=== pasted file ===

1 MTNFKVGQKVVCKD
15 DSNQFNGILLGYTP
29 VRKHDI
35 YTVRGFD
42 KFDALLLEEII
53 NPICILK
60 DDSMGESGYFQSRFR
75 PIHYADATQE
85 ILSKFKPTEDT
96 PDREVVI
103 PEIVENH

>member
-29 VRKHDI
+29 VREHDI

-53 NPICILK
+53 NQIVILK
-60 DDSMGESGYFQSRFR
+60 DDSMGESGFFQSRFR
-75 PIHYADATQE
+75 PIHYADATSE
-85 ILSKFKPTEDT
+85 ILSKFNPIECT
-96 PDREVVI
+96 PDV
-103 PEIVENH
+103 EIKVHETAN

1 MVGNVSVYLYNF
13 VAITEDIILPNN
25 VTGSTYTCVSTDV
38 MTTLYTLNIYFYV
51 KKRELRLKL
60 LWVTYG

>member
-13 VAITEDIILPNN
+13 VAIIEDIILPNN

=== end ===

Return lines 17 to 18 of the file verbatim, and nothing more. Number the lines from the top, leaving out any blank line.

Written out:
-60 DDSMGESGYFQSRFR
+60 DDSMGESGFFQSRFR